Thousands more civil servants are set to lose their jobs at the Ministry of Defence in a second wave of cuts that will reduce its workforce by 40 per cent.
The MoD has confirmed reports that a further 7,000 jobs are set to go, in addition to the 25,000 job losses previously announced by Defence Secretary Liam Fox in October.
A leaked letter from the department’s top civil servant Ursula Brennan reportedly told staff today that the cuts were needed to “bear down further on non-front line costs”.
The MoD told Channel 4 News the latest cuts were slated for between 2015 and 2020, and were in line with Dr Fox’s plans to shape the 2020 Future Force.
A spokesperson for the MoD added: “Tough decisions have had to be made to tackle the black hole in the MoD’s finances.
“One of the measures necessary to achieve this is to further reduce civilian staff numbers by an additional 7,000, expected to begin from 2015. Much of this will be achieved through reductions in recruiting and not replacing those who leave. Compulsory redundancy programmes would be used only as a last resort.”
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The move, which will cut the MoD’s civilian workforce from 82,000 to 50,000, mirrors a second shockwave of cuts made to the Army last week.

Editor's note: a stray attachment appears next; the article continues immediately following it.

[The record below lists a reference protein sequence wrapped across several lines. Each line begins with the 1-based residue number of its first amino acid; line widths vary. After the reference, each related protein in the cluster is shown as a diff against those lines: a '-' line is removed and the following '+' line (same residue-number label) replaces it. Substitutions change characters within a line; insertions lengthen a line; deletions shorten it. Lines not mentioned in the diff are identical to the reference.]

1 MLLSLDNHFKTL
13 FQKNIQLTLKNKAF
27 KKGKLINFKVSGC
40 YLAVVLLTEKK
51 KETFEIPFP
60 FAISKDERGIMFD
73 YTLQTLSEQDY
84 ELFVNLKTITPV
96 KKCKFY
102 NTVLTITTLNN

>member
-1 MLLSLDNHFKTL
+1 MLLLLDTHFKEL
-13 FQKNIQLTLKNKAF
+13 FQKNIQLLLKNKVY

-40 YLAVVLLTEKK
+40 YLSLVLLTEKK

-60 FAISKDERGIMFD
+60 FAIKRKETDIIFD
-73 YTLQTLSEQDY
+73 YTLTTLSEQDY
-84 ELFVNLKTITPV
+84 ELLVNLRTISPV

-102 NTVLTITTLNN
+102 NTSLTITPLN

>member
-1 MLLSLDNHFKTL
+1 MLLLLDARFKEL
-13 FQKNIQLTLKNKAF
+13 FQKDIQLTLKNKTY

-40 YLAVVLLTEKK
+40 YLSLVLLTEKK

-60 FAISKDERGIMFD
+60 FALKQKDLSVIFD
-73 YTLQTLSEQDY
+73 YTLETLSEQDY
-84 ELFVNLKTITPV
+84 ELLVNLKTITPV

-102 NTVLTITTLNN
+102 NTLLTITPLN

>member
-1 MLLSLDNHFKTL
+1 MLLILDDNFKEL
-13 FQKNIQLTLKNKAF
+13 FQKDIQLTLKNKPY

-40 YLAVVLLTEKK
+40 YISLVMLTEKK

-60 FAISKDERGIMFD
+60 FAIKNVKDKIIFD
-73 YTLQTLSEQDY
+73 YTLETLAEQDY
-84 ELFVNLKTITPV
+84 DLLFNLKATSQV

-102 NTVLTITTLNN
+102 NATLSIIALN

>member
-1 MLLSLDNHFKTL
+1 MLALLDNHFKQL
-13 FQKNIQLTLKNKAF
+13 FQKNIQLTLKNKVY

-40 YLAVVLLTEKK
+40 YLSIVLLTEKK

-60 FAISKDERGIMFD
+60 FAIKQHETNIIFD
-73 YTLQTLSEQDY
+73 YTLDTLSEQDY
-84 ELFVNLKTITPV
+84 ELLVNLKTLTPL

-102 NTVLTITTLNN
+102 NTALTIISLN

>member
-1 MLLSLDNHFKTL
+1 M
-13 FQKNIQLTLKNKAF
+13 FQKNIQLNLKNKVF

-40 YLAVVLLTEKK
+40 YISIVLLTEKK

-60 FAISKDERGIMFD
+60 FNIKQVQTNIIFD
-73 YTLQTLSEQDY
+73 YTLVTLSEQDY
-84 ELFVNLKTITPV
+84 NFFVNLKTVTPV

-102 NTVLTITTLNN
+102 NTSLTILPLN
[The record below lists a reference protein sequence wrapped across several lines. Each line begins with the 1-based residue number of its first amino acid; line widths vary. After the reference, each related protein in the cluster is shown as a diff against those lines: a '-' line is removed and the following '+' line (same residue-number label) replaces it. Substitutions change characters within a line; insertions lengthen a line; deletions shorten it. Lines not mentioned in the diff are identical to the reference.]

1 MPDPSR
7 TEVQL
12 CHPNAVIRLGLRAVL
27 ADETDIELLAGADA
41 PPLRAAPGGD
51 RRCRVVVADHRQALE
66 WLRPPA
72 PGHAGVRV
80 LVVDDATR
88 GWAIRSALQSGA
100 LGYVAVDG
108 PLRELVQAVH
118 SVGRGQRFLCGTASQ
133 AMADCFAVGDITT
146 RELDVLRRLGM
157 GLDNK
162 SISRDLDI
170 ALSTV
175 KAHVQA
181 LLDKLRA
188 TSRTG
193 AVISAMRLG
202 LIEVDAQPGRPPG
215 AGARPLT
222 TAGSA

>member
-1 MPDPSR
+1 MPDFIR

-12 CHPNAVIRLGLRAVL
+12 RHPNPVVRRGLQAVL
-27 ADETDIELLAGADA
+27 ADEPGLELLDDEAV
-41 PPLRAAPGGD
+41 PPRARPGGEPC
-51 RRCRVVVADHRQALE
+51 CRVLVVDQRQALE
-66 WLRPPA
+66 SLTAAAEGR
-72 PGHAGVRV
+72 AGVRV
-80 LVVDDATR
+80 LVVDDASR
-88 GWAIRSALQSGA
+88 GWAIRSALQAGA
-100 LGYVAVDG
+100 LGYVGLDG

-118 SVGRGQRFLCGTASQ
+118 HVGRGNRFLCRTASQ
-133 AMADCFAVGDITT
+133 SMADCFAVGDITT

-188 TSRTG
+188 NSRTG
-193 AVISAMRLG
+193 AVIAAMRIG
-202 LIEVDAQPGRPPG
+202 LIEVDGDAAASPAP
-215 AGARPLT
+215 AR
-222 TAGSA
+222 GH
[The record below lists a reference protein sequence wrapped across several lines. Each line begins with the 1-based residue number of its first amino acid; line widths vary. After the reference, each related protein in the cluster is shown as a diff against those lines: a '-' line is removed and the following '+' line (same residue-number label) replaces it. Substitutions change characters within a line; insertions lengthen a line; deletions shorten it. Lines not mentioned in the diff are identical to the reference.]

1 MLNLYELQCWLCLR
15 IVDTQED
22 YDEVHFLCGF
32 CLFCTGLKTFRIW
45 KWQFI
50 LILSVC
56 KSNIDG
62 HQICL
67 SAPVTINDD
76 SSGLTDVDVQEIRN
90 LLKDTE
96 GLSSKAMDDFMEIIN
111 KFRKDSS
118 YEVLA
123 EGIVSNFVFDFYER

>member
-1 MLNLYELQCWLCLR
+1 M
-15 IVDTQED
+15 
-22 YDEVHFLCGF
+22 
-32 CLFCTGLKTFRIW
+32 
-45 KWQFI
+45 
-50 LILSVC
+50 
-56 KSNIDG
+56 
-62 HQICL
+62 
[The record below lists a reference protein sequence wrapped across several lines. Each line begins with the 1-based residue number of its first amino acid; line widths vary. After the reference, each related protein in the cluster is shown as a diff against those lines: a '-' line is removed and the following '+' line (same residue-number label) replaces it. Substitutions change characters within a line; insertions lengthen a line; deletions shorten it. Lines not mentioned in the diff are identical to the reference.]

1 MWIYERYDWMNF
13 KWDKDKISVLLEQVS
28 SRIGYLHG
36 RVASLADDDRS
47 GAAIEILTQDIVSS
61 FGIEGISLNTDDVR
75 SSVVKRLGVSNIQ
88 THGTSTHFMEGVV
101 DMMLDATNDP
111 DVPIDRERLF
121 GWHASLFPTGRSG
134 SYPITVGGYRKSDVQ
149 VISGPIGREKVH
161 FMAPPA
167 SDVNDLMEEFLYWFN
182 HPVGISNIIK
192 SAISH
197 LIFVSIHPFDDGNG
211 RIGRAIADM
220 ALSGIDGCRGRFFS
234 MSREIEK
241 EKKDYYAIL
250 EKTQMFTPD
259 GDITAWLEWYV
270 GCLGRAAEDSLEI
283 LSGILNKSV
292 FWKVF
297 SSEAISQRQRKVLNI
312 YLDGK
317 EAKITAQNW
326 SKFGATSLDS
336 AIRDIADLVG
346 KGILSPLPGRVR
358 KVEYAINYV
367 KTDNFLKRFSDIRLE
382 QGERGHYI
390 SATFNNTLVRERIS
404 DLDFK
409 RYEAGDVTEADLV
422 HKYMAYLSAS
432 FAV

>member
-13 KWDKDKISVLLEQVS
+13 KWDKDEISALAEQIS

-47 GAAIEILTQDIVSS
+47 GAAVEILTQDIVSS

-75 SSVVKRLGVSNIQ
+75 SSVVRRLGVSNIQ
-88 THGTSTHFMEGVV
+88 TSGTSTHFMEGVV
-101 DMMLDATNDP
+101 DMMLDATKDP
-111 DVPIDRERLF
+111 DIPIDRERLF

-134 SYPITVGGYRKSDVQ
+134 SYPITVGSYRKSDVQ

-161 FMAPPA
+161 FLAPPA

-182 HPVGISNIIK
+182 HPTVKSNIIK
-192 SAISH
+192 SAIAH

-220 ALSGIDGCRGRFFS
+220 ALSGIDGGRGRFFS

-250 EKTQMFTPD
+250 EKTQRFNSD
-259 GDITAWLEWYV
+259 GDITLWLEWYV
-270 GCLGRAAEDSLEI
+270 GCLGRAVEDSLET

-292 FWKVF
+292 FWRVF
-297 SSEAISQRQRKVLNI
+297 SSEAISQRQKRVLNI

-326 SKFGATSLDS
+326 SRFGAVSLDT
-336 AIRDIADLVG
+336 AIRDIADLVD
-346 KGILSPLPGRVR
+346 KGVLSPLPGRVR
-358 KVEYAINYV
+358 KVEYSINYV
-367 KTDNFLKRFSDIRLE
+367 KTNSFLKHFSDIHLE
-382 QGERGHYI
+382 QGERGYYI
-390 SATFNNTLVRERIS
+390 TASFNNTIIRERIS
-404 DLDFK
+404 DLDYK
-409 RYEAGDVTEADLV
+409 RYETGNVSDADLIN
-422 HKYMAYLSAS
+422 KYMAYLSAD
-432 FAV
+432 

Dr Fox announced a further 10,000 Army jobs would go between 2015 and 2020; on top of the 7,000 jobs set to go by 2015.
This will reduce the Army to its smallest size since the Boer War, with troop numbers down to 84,000 by 2020.
Last year’s Strategic Defence Spending Review (SDSR) set out a blueprint for the Future Force and earmarked cuts for this parliament, but the Government said at the time it would not make any decisions on cuts beyond 2015.
“We have…deliberately focussed in this review on the decisions that need to taken in the next four years, and left to 2015 those decisions which can better be taken in the light of further experience in Afghanistan and developments in the wider economic situation,” the SDSR said.
Latest Government estimates released yesterday reveal that the cost of operations in Afghanistan has mounted to more than £4bn in the current year.
The MoD currently has almost 1,200 civilian support personnel in Afghanistan (this includes 989 local Afghan employees) at a cost to the department of £26m year to date. The bill for our 9,500 military personnel currently stands at £178.4m.
The SDSR set out deep cuts to the Armed Forces after the Coalition Government discovered a £38bn black hole in the MoD’s budget. The MoD has been tasked with whittling down its budget by 8 per cent by 2015.